Art Fair 14C returns to Jersey City for its fourth year this weekend, bringing together artists and galleries from across the Garden State as well as international and out-of-state creatives seeking alternatives from New York’s high barriers to entry.
Located in the historic Armory building at McGinley Square and named after Jersey City’s exit on the Turnpike, 14C has also become a destination for locals drawn by the prospect of community and affordability. Low-cost and subsidized booths allow emerging and low-income artists to sell alongside established commercial galleries, with a group exhibition of New Jersey-based artists — a fundraiser of cat artworks — and a booth dedicated to military veterans’ work, among other highlights.
For some recently emigrated artists, 14C is one of their first in-person events. Bridgewater-based Nigerian artist Modupe Odusote claims she recently taught herself to paint, but she has already boldly reclaimed Picasso’s “Les Demoiselles d’Avignon”(1907) for African women and swapped canvas for traditional ankara fabric. She claims the early days of the pandemic gave her the courage to do so.
“I was always afraid to try, but COVID made me a painter,” Odusote told Hyperallergic.
And for Somerset-based Indian artist Teena Soni, who just received her US work permit, the fair is her second show since moving here. A third-generation artist, Soni renders traditional Hindu symbolism into brilliant abstraction, working with 24-karat gold leaf and traditional pigments that she says are self-preserving, “so they will never show any signs of age.”
A few booths away, textile artist Christine Sauerteig-Pilaar focuses on material degradation, turning 1960s sewing patterns into a rumination on aging. Based in Oak Ridge, Sauerteig-Pilaar says that 14C provides an artistic community sorely lacking in the suburbs. She points to one of her pieces showing a nude woman with rifles on her body and adds that at this fair, she feels she has the freedom to express political frustration without judgment.
Art Fair 14C was founded in 2018 by gallerist Robinson Holloway while he served on the board of the Jersey City Arts Council. Since its inaugural outing in 2019, 14C has been held in the Hyatt Regency at Exchange Place and Mana Contemporary at Journal Square. While local art events are held throughout the state, 14C is the only fair of this scale and breadth throughout New Jersey, and one of few to provide residencies to artists selected for its juried show. Booths are priced between $1,674 for the smallest and $6,510 for the largest — 90 feet of hangable wall space — with most booths under $3,000. Starting in 2021, the fair began offering special rates for exhibitors experiencing economic hardship; this year, eight booths were provided at $900 each.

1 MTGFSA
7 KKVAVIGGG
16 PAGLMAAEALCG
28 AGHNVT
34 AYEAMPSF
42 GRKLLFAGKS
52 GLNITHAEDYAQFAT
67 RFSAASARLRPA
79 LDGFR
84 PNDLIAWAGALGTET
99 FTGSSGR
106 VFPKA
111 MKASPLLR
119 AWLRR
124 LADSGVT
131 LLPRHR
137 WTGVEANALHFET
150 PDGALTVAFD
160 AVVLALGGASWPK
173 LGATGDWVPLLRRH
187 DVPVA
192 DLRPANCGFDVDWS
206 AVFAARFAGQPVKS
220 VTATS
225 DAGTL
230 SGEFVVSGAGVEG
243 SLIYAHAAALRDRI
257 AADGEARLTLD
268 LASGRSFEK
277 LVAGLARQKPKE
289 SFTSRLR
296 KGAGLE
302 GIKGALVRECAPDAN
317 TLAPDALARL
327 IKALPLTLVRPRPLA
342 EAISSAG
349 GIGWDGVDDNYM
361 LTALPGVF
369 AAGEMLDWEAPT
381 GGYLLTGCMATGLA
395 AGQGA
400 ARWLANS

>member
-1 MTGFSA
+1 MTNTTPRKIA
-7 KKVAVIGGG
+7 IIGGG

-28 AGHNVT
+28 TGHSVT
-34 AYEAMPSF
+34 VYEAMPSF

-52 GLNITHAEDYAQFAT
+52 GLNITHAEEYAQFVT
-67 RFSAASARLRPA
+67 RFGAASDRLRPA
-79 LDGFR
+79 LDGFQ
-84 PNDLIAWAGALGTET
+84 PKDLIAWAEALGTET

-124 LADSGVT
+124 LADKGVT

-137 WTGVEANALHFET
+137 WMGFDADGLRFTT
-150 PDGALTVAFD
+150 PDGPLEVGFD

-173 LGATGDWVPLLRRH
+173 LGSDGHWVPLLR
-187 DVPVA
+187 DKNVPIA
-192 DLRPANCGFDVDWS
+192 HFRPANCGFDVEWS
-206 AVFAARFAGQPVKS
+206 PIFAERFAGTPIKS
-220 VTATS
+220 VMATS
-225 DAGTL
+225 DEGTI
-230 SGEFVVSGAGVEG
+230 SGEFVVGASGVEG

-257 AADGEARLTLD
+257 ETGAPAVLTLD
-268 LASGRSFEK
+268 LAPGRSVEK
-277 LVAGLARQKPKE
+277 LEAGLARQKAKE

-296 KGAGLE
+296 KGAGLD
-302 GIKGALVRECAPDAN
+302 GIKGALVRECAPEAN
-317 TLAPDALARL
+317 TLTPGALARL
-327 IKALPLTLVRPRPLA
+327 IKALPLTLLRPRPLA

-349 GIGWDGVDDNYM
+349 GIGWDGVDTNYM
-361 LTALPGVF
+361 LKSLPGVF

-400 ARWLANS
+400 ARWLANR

Several presentations this year aimed to preserve the legacy of recently deceased artists. Linda Street of the Pink Dragon Artist Syndicate dedicated hers to Newark artist Jerry Gant, who passed away in 2018. Vinyl records appear molded into expressive Black faces, with the artist’s name displayed over fragments of blue milk crates. While some of Gant’s work is in the Newark Museum of Art’s permanent collection, Street claims to have only scratched the surface.
“These are just a few of the 4,000 pieces we have been going through,” Street told Hyperallergic. “Jerry left us with so much amazing work, and I am constantly finding new things despite us working together for so long.”
For Jeremy Hansen, who runs River’s Edge Gallery just south of Detroit, 14C is an opportunity to reintroduce the East Coast to late Michigan-based artist Jim Slack. Hansen interweaves Slack’s psychedelic paintings and sculptures with his own work. While Slack passed away in 2001, Hansen claims his Jersey connections deserve greater attention.
“Jim’s story is pretty tragic,” Hansen told Hyperallergic. “He was a disabled Vietnam vet who came back with severe PTSD but became a peace-loving Deadhead, and he eventually died alone of an overdose. But he was originally from this area, so we decided his first US show in a while should be here.”
For Atlantic City-based artist Drew Griffiths, Jersey’s reputation for producing great artists speaks for itself. A mid-career artist working halfway between sculpture and painting, he recently resettled at the Shore after years of traveling and claims 14C is an opportunity to reconnect with his roots.
“I’ve spent years bouncing around in Spain and exhibiting in Los Angeles, but I wanted to show the home state some love,” Griffiths told Hyperallergic. “After all, I’m a Jersey boy at heart.”
Editor’s note 11/14/22 1:30pm: A previous version of the article misstated the cost of a booth at the fair; the article has been edited.